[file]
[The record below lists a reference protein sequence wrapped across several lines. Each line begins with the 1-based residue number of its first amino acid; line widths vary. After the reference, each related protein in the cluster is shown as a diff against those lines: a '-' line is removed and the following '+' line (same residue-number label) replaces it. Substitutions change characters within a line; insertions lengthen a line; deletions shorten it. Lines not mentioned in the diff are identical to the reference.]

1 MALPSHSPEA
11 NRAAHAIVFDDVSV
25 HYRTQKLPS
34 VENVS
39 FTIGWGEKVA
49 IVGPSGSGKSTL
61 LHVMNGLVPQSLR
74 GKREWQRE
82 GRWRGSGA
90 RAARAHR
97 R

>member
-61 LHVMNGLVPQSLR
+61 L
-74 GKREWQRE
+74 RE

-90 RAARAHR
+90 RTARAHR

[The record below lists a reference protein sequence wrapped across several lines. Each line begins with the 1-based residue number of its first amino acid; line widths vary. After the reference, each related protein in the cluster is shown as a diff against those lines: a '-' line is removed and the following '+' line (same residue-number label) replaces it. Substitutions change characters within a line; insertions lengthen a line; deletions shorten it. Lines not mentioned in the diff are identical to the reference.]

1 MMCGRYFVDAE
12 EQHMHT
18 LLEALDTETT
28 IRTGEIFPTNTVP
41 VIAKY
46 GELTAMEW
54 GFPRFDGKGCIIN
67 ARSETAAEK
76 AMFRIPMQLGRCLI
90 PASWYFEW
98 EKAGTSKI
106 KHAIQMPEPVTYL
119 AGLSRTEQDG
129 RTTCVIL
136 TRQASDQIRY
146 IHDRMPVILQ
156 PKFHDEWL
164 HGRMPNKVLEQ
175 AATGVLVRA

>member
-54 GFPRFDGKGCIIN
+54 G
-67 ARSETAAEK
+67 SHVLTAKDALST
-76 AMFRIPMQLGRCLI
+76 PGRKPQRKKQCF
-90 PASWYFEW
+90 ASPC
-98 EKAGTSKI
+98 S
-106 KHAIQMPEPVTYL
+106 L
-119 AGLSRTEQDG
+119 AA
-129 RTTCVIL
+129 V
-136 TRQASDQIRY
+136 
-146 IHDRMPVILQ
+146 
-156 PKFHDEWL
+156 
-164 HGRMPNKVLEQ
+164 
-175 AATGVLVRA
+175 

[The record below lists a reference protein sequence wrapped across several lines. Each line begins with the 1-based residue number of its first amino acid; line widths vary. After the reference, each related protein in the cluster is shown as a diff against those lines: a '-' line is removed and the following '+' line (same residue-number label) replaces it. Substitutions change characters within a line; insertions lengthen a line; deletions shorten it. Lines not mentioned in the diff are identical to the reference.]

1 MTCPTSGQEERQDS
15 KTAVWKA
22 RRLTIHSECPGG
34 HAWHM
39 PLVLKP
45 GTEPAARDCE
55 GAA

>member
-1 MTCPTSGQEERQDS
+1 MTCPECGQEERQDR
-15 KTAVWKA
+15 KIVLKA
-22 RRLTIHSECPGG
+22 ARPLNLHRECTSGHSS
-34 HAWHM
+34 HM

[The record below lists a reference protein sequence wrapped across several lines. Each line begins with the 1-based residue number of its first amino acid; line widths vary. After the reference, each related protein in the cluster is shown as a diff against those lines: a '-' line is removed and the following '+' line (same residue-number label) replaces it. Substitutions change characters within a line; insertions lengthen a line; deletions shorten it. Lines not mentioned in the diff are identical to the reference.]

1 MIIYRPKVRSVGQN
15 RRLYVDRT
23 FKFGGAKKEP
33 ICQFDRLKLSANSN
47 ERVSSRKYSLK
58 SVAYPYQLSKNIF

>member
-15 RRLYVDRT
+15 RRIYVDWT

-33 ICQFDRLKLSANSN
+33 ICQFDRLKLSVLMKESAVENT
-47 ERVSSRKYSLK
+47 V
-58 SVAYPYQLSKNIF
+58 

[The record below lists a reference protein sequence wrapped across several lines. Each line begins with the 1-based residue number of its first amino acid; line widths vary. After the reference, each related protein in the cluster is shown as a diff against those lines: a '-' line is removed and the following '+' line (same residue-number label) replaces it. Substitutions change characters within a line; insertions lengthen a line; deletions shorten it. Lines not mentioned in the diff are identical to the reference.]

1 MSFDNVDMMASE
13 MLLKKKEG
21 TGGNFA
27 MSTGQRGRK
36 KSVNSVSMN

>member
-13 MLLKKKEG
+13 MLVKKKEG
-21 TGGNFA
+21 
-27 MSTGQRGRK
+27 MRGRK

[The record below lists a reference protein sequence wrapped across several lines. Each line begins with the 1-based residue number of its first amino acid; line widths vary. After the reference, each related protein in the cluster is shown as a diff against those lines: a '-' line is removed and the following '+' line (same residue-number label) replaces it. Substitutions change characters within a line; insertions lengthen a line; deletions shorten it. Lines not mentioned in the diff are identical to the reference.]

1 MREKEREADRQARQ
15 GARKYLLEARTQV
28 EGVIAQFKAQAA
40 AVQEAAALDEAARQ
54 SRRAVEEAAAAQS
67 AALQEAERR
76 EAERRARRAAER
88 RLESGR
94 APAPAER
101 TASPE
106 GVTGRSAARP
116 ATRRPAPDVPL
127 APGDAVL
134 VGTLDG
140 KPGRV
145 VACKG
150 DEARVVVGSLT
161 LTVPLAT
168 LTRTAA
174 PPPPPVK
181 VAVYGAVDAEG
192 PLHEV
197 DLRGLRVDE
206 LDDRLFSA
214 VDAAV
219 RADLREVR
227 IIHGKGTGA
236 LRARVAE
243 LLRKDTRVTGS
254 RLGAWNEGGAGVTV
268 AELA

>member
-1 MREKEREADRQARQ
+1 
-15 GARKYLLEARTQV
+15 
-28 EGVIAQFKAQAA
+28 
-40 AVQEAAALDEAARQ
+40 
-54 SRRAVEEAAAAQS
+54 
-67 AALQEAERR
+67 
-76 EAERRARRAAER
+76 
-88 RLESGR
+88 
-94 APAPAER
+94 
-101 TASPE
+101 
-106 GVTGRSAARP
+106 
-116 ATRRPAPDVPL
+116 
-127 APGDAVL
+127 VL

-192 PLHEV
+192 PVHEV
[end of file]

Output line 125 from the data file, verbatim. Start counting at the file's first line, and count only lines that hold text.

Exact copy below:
116 ATRRPAPDVPL